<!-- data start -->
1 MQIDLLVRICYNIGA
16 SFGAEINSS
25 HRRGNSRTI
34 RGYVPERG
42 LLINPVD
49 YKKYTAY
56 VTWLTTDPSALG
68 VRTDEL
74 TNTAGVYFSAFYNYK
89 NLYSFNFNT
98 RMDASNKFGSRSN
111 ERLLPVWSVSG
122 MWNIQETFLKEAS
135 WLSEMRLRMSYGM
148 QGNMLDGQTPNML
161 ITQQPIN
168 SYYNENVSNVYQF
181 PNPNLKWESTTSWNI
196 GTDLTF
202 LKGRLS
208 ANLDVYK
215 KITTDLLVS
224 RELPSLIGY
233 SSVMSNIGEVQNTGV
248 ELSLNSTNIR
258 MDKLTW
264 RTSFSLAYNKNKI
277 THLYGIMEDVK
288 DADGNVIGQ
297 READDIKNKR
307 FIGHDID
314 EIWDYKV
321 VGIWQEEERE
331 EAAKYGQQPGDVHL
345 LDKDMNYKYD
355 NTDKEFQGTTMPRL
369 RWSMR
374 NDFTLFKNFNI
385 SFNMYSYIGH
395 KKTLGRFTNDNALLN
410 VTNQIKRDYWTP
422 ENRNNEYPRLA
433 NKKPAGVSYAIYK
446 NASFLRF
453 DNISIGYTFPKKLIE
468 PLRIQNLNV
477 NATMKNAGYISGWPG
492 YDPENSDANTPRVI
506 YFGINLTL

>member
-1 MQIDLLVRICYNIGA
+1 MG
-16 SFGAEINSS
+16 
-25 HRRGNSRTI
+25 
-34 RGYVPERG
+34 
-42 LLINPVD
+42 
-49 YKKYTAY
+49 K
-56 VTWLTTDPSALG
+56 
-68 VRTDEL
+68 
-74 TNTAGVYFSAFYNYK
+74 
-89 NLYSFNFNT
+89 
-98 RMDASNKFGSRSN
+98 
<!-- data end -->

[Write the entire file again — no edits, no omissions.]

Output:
1 MQIDLLVRICYNIGA
16 SFGAEINSS
25 HRRGNSRTI
34 RGYVPERG
42 LLINPVD
49 YKKYTAY
56 VTWLTTDPSALG
68 VRTDEL
74 TNTAGVYFSAFYNYK
89 NLYSFNFNT
98 RMDASNKFGSRSN
111 ERLLPVWSVSG
122 MWNIQETFLKEAS
135 WLSEMRLRMSYGM
148 QGNMLDGQTPNML
161 ITQQPIN
168 SYYNENVSNVYQF
181 PNPNLKWESTTSWNI
196 GTDLTF
202 LKGRLS
208 ANLDVYK
215 KITTDLLVS
224 RELPSLIGY
233 SSVMSNIGEVQNTGV
248 ELSLNSTNIR
258 MDKLTW
264 RTSFSLAYNKNKI
277 THLYGIMEDVK
288 DADGNVIGQ
297 READDIKNKR
307 FIGHDID
314 EIWDYKV
321 VGIWQEEERE
331 EAAKYGQQPGDVHL
345 LDKDMNYKYD
355 NTDKEFQGTTMPRL
369 RWSMR
374 NDFTLFKNFNI
385 SFNMYSYIGH
395 KKTLGRFTNDNALLN
410 VTNQIKRDYWTP
422 ENRNNEYPRLA
433 NKKPAGVSYAIYK
446 NASFLRF
453 DNISIGYTFPKKLIE
468 PLRIQNLNV
477 NATMKNAGYISGWPG
492 YDPENSDANTPRVI
506 YFGINLTL

>member
-1 MQIDLLVRICYNIGA
+1 MG
-16 SFGAEINSS
+16 
-25 HRRGNSRTI
+25 
-34 RGYVPERG
+34 
-42 LLINPVD
+42 
-49 YKKYTAY
+49 K
-56 VTWLTTDPSALG
+56 
-68 VRTDEL
+68 
-74 TNTAGVYFSAFYNYK
+74 
-89 NLYSFNFNT
+89 
-98 RMDASNKFGSRSN
+98 